In three sisters you strip the corn of leaves once the cob is fully formed (but not dried). This stops it sending senescence messages to other plants.

General rule is don’t plant a seed deeper than 4x it’s size. Shallower is better than too deep. Corn is an exception and can be planted deep and makes it stronger. Also can plant three corns together in same hole (like onions) with wider spacing for 20% shade.

Cannot cover grass seed with any organic matter or won’t germinate.

Mulched rows after the Scott's invention of the Mulchatron 3000 was used.
Mulchatron 3000

Building bamboo is typically high strata so could build a consortium with an emergent.

Every plant has a growth curve (x axis is time, y axis is biomass production). You want to prune as soon as the rate of biomass production starts dropping off. See photo for how senescence works with this.

They have observed that when planting lots of seeds at once, plants thrive. Plants seem to cooperate to make sure that a few thrive. Ernst says plant 100 seeds if you want one tree.

Seeds adapt to their environment, seedlings can struggle to adapt to the change after transplanting.

Make a slurry and dip tree seedlings into it to help with establishment. Use rock dust, ash or clay or whatever you have and is appropriate for that plant.

Horticulture beds do best on east side, so develop system with new beds being added to the east of what’s established.(Wonder if that’s the same in cooler climates?)

Bird seed can be a way to get untreated seeds.

They’ve observed that putting pruned organic matter on top of grass weeds doesn’t kill them, it makes them stronger. By pruning you are making light and then feeding them.

Prune biggest trees first. If you damage the smaller trees you still have options for how you prune.

On living wood, always use machete to cut in an upward angle (in the direction the plant fibres have grown). This creates a much cleaner cut then cutting downwards.

On dead wood, if you are holding the base of a limb, you chop in a downwards motion with the machete (same principal as above). It’s less effort this ways.

Coppice on an angle, with cut surface facing south or east to minimise sun damage.

Diversity in organic material is important. More species is better.

They have observed that wood chip doesn’t create the same crumbly, black soil that diverse organic matter does. The finer “tilth” does make planting/sowing easier so sometimes is worth it.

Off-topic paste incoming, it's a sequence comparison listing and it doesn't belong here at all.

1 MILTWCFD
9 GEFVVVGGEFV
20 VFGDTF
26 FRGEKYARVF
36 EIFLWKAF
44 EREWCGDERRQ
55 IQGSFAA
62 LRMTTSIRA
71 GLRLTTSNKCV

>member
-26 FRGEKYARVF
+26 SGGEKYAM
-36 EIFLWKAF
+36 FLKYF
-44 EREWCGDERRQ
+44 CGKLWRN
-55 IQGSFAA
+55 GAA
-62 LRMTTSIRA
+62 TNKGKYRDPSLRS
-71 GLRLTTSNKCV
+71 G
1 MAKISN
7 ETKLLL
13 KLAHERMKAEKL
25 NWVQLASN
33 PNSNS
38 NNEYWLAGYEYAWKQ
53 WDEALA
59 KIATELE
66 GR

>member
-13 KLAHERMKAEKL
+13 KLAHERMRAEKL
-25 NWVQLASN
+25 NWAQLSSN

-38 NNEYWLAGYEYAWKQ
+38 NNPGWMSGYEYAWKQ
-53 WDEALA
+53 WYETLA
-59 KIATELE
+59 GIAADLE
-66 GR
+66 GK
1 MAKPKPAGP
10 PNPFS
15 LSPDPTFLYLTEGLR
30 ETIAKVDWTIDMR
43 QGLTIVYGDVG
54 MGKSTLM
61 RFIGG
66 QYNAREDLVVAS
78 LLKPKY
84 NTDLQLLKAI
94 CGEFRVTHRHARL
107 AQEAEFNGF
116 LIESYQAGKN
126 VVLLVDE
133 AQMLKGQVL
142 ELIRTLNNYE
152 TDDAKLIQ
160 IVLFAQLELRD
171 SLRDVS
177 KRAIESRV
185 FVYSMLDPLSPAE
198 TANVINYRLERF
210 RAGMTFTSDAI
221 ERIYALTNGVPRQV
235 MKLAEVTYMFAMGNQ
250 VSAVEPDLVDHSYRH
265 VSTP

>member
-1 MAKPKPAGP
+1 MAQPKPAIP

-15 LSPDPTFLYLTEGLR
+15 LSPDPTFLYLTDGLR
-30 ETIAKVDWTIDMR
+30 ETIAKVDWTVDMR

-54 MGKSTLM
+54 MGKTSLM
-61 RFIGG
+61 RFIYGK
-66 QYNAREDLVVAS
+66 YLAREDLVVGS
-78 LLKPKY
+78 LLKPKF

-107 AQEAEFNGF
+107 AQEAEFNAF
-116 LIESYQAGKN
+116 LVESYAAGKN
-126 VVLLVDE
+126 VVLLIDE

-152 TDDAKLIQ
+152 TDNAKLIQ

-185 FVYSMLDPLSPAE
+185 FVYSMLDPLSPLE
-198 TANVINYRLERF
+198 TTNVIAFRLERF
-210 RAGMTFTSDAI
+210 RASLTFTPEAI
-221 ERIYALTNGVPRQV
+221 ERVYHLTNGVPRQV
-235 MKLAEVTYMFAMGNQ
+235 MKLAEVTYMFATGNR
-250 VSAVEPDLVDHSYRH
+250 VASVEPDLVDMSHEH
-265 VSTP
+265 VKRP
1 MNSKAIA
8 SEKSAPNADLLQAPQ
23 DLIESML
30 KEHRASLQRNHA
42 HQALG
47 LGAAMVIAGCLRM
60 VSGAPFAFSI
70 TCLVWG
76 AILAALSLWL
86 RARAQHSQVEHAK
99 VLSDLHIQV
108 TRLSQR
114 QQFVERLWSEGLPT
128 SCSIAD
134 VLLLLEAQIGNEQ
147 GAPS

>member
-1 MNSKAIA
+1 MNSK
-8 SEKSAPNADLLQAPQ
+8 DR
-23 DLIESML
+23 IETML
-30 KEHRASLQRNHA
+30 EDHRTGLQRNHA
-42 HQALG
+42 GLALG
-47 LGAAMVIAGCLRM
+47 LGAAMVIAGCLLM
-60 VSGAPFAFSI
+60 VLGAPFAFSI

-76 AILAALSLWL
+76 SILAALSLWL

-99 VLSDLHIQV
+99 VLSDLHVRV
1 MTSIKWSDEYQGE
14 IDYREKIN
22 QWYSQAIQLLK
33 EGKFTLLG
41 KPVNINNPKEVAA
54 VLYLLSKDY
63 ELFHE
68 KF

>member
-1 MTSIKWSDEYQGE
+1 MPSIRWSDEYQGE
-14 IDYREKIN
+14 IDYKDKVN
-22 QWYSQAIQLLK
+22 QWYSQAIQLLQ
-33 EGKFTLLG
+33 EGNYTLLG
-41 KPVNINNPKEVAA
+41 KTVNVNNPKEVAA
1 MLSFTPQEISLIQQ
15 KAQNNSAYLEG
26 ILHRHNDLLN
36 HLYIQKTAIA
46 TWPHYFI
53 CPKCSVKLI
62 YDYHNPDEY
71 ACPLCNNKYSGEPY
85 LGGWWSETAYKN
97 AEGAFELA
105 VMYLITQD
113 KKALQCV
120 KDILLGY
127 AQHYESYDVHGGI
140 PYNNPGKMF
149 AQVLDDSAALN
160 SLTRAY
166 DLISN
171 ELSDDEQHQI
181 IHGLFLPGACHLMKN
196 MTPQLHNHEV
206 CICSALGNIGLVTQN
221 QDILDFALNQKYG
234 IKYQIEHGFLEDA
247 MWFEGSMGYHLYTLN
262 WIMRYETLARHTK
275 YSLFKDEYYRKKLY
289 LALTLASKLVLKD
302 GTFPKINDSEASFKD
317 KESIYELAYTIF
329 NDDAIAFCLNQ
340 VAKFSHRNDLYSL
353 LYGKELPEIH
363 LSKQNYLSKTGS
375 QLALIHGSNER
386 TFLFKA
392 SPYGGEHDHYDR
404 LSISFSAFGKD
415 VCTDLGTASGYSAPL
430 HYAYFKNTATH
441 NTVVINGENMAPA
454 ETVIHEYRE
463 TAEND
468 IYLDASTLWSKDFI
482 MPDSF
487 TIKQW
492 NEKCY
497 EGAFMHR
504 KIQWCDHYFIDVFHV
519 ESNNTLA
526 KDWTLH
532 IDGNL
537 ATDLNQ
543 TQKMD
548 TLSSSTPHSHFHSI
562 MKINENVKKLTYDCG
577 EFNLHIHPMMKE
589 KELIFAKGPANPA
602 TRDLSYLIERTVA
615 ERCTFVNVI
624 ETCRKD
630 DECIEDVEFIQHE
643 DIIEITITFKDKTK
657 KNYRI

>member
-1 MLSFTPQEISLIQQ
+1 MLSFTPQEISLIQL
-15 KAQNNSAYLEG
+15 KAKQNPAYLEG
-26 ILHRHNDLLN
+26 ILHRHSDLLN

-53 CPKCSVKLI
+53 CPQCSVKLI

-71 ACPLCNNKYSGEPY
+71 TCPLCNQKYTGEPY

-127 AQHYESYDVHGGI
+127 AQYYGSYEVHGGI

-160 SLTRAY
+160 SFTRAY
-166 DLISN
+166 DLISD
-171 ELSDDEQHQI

When laying logs on soil it is important to cover them with organic matter or they seem to dry out and mummify rather the decompose.

When pruning citrus don’t prune a little off the tip of a branch, instead prune it back to just after a branch which can take over growth in the direction you want.

When creating a pulse any herbaceous plants which have completed their lifecycle (eg. flowering) can be cut because it won’t resprout. Then roots stay to nurture soil.

Producing some crops (seeds, fruit) will create a senescence effect. But it’s worth it if you want the crop.

You can’t compromise on organic matter. If you don’t have it you must grow it first.

Don’t sharpen the first third of your machete. Too easy to hurt yourself if your hand slips. Don’t use a machete two handed because if your blade side hand slips off you can cut yourself badly.

Trees don’t mind being pruned or even removed if it is in the best interests of the organism. Namaste said that we couldn’t think of trees like people (but I’m not sure that we are much different in this regard).

Once you have started a pulse you want to get everything planted fairly quickly so it can form an organism. Ideally you’d have it all done within a week.

Ernst says planting is 5% of the work, management is 95%.

Animals generally aren’t used within Syntropic systems. However some people were designing Syntropic systems specifically for chickens and egg production.


  • Nut crops and clear ground for harvesting. Perhaps grass rows next to trees? What about other plants within the tree row? Could you have berries which produce at a time that you could mow them after fruiting to harvest nuts?
  • Trade offs on deciding which ways rows face? Lower latitudes? Colder climates? Wind? Slope?
  • Would love more information on Syntropic chicken designs?
  • How Ernst’s daughter felled the tree, with deep V cut?
  • No mention of windbreaks which is unusual in tree systems. Is that because the entire system works as a windbreak?
  • When pulsing a row to introduce a new species I’m unclear if coppicing the biomass species is sufficient to introduce new species? Or if you have to coppice “everything in the organism” (which wouldn’t work well with grafted trees).

Originally posted at adam.nz.